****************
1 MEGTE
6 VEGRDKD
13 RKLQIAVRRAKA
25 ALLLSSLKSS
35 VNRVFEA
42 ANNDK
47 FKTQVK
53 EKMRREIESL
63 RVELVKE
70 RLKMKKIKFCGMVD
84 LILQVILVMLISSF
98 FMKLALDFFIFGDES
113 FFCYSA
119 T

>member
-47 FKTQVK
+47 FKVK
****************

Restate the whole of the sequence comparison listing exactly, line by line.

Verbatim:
1 MEGTE
6 VEGRDKD
13 RKLQIAVRRAKA
25 ALLLSSLKSS
35 VNRVFEA
42 ANNDK
47 FKTQVK
53 EKMRREIESL
63 RVELVKE
70 RLKMKKIKFCGMVD
84 LILQVILVMLISSF
98 FMKLALDFFIFGDES
113 FFCYSA
119 T

>member
-47 FKTQVK
+47 FKVK